Current CRNME Studentships

Babies Removed at Birth: Narratives of Mothers and Midwives

Wendy Marsh
CRNME PhD Student (Midwifery)

I am delighted to be undertaking my doctoral research at the University of Surrey. I have a midwifery background and specialise in safeguarding and child protection and have worked with vulnerable women and families throughout my career. My interest in the topic of “babies removed at birth” has arisen from personal experience in midwifery practice and reflecting on the care I have given to many women who experienced having their baby removed at birth. My research area is focused upon the psychological and emotional needs of women, whose babies are removed at birth and that of the midwives that provide care for them. The overarching aim of the study is to explore what women perceived their experience to be and ultimately “what was missing” to help support them. It will also explore midwives perceptions and experiences of engaging with child protection work and the emotional and physical consequences to them of doing so. Despite the growing numbers of babies being removed at birth here in the UK, the impact of this intervention upon the women who birth them and that of the midwives who provide care for them remains unclear and therefore research in this area is very much needed. It is anticipated that this study will raise awareness through which current care can be assessed, challenged and in turn best practice, education & training developed and promoted, so that Midwives may learn and add to their own knowledge base in this area. I am currently in my data analysis phase and look forward to reporting on my findings.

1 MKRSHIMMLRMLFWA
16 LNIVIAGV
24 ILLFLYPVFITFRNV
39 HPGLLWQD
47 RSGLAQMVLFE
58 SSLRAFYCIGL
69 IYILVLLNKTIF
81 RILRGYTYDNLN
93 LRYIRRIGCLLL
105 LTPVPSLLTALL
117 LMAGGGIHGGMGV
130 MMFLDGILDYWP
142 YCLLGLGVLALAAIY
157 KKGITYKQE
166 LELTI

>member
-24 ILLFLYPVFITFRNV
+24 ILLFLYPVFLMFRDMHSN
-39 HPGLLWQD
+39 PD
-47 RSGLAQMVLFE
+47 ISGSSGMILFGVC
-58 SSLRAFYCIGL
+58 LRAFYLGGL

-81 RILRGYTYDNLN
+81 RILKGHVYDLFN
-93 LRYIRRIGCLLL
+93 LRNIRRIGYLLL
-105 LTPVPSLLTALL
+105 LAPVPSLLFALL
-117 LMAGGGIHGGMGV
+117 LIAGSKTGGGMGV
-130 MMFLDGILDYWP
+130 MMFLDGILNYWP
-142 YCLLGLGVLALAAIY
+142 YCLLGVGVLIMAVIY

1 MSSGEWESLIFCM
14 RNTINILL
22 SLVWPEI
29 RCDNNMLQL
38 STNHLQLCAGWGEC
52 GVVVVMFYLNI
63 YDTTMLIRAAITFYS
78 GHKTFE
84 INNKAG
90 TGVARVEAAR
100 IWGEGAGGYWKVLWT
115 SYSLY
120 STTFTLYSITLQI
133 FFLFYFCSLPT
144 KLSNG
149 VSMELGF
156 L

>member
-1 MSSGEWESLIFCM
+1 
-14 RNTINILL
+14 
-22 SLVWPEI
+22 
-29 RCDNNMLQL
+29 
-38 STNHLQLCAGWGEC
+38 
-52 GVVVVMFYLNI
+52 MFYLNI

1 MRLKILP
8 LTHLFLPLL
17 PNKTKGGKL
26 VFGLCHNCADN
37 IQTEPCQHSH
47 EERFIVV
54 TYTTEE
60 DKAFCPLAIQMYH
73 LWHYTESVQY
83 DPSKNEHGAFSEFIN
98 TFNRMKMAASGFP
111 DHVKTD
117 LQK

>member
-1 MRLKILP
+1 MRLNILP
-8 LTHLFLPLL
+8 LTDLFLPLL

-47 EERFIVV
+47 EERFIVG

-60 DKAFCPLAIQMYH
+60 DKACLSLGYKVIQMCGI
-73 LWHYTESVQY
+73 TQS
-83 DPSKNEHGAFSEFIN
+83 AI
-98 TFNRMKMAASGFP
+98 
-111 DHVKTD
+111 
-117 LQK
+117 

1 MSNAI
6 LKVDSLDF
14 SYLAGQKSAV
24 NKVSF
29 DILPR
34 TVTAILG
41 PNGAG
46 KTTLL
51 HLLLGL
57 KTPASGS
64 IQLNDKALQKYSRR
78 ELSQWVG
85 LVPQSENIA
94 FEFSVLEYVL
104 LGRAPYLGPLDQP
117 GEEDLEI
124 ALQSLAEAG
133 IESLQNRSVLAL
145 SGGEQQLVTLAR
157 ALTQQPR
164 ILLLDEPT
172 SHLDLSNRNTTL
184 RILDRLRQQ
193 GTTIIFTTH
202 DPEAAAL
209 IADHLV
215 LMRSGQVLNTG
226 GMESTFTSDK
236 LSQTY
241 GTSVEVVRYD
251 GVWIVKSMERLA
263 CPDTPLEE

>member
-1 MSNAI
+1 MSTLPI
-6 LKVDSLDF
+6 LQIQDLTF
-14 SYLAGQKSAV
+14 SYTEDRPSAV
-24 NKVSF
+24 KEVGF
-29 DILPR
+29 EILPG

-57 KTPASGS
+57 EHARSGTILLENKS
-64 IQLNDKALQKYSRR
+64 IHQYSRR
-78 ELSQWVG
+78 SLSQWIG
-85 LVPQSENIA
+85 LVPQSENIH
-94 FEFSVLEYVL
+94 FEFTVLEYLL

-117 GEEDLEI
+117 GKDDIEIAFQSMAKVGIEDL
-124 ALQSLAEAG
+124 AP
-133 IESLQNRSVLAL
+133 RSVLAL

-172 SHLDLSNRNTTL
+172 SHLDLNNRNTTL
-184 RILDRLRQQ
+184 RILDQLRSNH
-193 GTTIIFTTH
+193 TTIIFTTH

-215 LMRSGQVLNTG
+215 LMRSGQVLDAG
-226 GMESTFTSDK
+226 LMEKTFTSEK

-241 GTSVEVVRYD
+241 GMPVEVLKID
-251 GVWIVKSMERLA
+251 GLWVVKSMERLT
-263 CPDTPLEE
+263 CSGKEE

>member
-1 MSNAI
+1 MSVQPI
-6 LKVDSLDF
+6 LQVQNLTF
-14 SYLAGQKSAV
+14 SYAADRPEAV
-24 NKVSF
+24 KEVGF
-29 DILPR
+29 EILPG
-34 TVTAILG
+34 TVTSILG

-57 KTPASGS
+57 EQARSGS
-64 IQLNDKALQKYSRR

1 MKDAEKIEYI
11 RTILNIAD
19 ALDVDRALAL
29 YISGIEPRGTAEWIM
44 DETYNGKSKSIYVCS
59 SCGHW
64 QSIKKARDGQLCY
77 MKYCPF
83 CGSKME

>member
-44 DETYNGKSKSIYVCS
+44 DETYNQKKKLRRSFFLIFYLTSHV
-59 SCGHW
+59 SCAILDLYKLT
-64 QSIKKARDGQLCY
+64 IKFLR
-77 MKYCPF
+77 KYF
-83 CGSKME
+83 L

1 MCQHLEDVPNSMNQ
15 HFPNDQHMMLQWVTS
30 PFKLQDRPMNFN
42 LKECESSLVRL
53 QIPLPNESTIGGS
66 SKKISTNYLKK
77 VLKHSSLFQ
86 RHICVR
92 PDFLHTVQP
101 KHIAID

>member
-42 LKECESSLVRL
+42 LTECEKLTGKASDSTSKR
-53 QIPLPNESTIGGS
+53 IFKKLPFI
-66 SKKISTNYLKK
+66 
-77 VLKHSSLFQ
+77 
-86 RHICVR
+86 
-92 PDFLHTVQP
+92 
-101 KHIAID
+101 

Hydration in Older People Living in the Community

Sheila Muller
CRNME PhD Student (Older People)

The ageing population continues to increase in the UK  and there is a continuing decline in health and independence as people become older. Maintenance of hydration is a key challenge for older people. Risk factors for dehydration are influenced by physical, social and economic factors and age-related illnesses. Costs to the health services from the effects of dehydration on older people are also considerable. The benefits of good hydration are not widely discussed, but include cognitive improvements, falls prevention, and improvements in blood pressure. The aim of this study is therefore to reach a greater understanding of the reasons for, and impact of dehydration in older people’s lives, and develop a sustainable health promotion educational intervention to seek solutions to the known problem of dehydration in older people living in the community.



Sarah Bolger
CRNME PhD Student 

Healthcare complaints have historically struggled to be accepted by the NHS and similar healthcare providers worldwide. In the UK this situation was forced into the public view with the publication of the Francis Inquiry report.

This report uncovered high levels of patient mortality and low standards of care that were linked with poor organisational attitudes towards patients as individuals. In particularly the high numbers of patient complaints indicating patient safety concerns were ignored to the detriment of patient care.

Since then there have been many calls by government, patient organisations and sometimes healthcare trusts themselves, for healthcare providers to learn from patient complaints.

How healthcare providers demonstrate organisational learning from complaints is the focus of my PhD. A systematic review protocol has been accepted by PROSPERO and can be accessed at “Systematic review protocol: how healthcare organisations are demonstrating organisational learning from complaints”.

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